Authors
Luara Ferracioli
University of Sydney
Abstract
Do children have a right to be loved? An affirmative answer faces two immediate challenges: (i) a child's basic needs can be met without love, therefore a defence of such a right cannot appeal to the role of love in protecting children's most basic needs, and (ii) since love is non-voluntary, it seems that there cannot be a corresponding duty on the part of parents to love their child. In this essay, I defend an affirmative answer that overcomes both of these challenges. First, I argue that the right of children to be loved is grounded in the value of children leading meaningful lives. Second, I argue that the right of children to be loved gives rise to a duty on the part of the state to do all that it legitimately can to ensure that procreation and parenting follows from a truly voluntary decision on the part of its citizens.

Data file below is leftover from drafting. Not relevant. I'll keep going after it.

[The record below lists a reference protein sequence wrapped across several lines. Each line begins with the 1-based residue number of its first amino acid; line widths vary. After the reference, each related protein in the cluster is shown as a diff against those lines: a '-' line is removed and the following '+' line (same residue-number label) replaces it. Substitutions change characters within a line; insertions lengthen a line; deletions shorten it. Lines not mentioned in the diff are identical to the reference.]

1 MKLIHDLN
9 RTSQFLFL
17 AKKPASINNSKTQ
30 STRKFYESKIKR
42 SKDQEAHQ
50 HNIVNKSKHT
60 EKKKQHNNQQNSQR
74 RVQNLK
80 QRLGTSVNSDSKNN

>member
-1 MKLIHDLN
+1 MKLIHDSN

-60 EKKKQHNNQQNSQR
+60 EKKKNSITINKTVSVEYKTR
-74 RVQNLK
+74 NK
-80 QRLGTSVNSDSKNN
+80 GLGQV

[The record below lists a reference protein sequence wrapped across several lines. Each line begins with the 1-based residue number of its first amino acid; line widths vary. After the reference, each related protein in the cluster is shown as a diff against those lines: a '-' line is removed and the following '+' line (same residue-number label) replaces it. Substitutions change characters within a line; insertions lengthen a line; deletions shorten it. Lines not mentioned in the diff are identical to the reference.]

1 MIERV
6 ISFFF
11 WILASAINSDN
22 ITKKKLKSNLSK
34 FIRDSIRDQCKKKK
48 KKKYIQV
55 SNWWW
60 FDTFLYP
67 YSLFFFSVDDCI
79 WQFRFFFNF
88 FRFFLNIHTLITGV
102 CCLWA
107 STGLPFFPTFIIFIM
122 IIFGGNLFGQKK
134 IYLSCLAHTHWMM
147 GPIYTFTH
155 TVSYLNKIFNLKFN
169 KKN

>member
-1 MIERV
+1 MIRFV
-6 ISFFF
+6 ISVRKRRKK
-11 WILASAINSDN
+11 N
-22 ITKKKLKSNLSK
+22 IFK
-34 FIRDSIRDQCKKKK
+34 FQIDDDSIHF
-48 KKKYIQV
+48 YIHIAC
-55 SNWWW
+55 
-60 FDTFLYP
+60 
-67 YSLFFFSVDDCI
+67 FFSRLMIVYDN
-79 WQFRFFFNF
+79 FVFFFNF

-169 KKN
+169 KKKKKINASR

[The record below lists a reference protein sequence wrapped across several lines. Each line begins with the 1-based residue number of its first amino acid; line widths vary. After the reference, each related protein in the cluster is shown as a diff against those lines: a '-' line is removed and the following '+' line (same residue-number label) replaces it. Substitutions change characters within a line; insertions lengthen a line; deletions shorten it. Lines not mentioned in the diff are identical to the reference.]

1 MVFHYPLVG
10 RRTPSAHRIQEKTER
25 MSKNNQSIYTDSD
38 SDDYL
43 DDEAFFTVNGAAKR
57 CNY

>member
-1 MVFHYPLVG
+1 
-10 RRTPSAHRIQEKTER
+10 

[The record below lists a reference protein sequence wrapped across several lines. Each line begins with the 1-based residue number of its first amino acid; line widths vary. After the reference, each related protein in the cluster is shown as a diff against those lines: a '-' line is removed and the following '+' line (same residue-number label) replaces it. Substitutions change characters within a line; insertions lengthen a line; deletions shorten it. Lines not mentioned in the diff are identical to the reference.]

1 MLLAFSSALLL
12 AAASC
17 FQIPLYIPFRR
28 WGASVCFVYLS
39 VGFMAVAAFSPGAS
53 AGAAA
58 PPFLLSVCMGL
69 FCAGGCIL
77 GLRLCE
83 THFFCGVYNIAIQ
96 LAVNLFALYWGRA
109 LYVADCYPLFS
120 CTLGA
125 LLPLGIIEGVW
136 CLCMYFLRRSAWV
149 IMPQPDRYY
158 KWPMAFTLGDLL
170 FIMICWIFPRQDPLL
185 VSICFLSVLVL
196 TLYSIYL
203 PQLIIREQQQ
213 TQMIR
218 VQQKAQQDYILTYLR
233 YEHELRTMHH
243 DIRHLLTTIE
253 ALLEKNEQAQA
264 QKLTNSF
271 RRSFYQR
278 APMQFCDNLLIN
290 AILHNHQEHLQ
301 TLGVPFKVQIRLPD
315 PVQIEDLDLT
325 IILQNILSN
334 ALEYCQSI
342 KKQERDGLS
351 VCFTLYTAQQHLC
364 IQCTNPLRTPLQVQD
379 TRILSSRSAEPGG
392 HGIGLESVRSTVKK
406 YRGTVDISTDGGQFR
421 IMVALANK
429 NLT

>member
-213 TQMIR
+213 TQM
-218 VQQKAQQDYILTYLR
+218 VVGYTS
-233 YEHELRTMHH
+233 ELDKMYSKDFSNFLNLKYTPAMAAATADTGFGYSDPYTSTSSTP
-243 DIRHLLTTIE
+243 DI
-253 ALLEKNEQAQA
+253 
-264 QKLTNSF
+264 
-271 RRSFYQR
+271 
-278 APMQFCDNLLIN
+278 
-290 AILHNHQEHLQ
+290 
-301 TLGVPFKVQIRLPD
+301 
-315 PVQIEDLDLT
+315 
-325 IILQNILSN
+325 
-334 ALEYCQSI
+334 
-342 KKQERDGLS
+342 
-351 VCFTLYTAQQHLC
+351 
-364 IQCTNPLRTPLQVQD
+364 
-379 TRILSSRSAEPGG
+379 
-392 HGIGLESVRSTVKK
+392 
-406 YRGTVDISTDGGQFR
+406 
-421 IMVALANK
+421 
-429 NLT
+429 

Keywords children  love  procreation  meaning
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Reprint years 2014
DOI 10.26556/jesp.v8i2.80
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References found in this work BETA

Political Liberalism.J. Rawls - 1995 - Tijdschrift Voor Filosofie 57 (3):596-598.
Happiness and Meaning: Two Aspects of the Good Life.Susan Wolf - 1997 - Social Philosophy and Policy 14 (1):207.
The Right to Be Loved.S. Matthew Liao - 2015 - Oxford University Press USA.
The Right of Children to Be Loved.S. Matthew Liao - 2006 - Journal of Political Philosophy 14 (4):420–440.

View all 14 references / Add more references

Citations of this work BETA

Love and Justice: A Paradox?Anca Gheaus - 2017 - Canadian Journal of Philosophy 47 (6):739-759.
Why the Family?Luara Ferracioli - 2015 - Law, Ethics and Philosophy 3:205-219.
Homophobes, Racists, and the Child’s Right to Be Loved Unconditionally.Riccardo Spotorno - forthcoming - Critical Review of International Social and Political Philosophy:1-24.
Unreliable Love.Andre Grahle - 2016 - Journal of Ethics and Social Philosophy 10 (2):1-8.

View all 6 citations / Add more citations

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